For example, Tygart previously told "60 Minutes Sports" that one of Armstrong's representatives once offered USADA a donation of about $250,000 - an offer USADA considered improper.
Armstrong said it wasn't true in his interview with Winfrey.
In the new "60 Minutes" interview, Tygart said he took the call himself.
"It's one of his closest representatives," Tygart told CBS' Scott Pelley, according to a news release from the network that included excerpts of the interview. "I've told the federal government in its investigation on the civil fraud side, so I don't think it would be appropriate now to name the name because it's still one of his closest representatives."
Some other points of dispute:
--Armstrong told Winfrey he only used the banned blood booster EPO in small amounts. USADA says that's not true, either.
"He used a lot of EPO," Tygart said. "You look at the '99 Tour de France samples, and they were flaming positive, the highest that we've ever seen. And he's now acknowledged those were positive."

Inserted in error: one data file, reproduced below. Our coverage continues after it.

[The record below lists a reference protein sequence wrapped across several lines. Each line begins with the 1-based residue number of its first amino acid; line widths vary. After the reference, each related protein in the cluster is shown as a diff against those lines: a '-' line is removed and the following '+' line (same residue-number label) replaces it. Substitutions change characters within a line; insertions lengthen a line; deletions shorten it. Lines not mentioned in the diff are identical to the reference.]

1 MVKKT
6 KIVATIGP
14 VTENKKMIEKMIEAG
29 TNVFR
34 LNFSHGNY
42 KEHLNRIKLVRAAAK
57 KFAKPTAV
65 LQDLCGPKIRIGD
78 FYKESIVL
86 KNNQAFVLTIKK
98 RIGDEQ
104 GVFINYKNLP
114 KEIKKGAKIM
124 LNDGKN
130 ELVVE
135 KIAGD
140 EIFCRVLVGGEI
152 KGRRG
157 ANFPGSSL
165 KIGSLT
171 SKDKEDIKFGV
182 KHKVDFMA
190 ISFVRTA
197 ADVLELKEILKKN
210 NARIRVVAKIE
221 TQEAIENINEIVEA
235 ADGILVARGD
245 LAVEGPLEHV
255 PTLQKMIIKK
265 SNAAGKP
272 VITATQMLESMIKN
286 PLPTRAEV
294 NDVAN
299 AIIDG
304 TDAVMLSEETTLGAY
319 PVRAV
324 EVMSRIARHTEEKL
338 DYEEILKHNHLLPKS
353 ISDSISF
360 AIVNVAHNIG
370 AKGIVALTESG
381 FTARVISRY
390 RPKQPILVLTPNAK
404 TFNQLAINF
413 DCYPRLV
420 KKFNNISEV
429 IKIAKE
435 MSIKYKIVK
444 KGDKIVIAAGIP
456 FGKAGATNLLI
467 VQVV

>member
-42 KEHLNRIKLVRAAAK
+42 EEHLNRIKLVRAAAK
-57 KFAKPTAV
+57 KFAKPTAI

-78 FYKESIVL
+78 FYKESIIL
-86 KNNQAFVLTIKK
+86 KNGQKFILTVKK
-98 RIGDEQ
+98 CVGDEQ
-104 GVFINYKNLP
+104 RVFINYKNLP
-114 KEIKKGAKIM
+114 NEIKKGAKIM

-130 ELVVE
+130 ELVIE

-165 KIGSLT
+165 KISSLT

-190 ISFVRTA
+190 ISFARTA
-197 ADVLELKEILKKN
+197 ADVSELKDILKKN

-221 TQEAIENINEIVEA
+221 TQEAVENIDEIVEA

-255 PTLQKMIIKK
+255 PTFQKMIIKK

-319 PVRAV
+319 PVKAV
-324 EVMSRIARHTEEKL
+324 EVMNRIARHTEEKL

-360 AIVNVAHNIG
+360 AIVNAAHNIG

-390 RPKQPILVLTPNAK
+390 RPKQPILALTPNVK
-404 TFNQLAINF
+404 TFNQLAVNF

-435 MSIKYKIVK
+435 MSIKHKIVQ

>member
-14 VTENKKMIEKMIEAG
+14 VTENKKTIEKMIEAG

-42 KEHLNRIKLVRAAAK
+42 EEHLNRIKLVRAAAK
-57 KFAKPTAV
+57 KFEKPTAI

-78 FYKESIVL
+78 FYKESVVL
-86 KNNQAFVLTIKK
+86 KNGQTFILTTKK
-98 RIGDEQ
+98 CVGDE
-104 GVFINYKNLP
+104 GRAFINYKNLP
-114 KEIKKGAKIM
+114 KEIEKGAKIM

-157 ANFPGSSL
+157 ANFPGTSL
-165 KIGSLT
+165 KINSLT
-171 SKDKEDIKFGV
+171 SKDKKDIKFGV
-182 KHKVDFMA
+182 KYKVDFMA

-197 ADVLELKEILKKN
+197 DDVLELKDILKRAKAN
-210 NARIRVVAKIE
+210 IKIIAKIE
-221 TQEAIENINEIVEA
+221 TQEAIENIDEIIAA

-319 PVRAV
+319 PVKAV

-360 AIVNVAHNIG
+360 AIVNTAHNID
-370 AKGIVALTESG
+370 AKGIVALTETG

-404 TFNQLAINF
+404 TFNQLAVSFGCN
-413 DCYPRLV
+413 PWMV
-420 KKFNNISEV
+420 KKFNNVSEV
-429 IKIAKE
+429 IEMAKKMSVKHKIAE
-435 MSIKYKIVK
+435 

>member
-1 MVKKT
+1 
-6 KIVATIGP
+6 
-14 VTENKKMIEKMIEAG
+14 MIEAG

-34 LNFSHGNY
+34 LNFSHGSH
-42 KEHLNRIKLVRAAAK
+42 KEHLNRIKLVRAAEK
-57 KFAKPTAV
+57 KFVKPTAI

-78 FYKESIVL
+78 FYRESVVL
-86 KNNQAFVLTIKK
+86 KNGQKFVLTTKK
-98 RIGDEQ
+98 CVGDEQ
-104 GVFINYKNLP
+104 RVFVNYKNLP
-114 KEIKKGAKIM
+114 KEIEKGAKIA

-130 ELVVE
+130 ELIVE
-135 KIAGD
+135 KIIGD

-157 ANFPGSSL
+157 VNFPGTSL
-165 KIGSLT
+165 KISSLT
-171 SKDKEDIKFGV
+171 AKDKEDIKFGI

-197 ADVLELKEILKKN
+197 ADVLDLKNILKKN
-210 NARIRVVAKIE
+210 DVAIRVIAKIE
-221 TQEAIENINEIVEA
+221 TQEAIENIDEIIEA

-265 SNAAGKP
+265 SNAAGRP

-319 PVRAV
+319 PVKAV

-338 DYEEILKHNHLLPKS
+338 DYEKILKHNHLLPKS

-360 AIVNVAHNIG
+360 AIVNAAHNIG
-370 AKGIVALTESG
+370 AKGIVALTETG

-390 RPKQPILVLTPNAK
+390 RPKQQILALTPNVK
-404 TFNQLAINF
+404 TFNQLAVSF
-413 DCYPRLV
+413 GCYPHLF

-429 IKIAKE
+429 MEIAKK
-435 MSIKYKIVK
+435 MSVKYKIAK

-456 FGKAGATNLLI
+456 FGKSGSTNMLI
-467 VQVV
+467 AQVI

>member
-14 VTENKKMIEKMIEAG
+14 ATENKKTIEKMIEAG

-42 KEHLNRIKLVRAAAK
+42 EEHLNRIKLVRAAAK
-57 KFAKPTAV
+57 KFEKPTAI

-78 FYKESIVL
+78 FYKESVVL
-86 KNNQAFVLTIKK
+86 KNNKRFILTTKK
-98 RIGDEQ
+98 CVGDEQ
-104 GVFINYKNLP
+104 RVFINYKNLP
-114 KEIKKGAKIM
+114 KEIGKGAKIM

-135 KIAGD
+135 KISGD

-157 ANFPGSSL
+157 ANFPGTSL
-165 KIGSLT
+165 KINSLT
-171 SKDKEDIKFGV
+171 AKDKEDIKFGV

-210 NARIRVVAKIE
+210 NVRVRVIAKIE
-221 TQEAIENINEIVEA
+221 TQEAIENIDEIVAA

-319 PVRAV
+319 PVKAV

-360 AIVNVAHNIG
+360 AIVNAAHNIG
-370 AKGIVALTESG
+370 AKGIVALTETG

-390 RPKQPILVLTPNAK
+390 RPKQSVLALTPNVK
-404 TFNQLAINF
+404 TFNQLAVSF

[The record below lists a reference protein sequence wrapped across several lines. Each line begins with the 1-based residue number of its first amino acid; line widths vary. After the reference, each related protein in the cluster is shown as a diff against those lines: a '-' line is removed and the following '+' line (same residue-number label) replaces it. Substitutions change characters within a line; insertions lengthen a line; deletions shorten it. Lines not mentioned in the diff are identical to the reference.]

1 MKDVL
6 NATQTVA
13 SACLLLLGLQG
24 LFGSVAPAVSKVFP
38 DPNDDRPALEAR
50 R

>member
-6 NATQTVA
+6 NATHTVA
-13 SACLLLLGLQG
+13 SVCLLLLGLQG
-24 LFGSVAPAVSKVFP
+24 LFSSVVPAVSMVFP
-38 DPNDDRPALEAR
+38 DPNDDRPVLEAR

--Armstrong told Winfrey he did not push his teammates to dope, contrary to USADA's evidence, which included sworn statements from teammates.
"He was the boss," Tygart told Pelley. "The evidence is clear he was one of the ringleaders of this conspiracy that pulled off this grand heist that defrauded using tens of millions of taxpayer dollars, defrauded millions of sports fans and his fellow competitors."
--In his interview with Winfrey, Armstrong said he looked up the word "cheater" in the dictionary and said he didn't think it applied to himself.
"It's amazing," Tygart told Pelley. "You could go to almost any kindergarten in this country or frankly around the world and find kids playing tag or four square and ask them what cheating is. Every one of them will tell you it's breaking the rules of the game. No real athlete has to look up the definition of cheating. And it's offensive to clean athletes who are out there working hard to play by the rules that apply to their sport."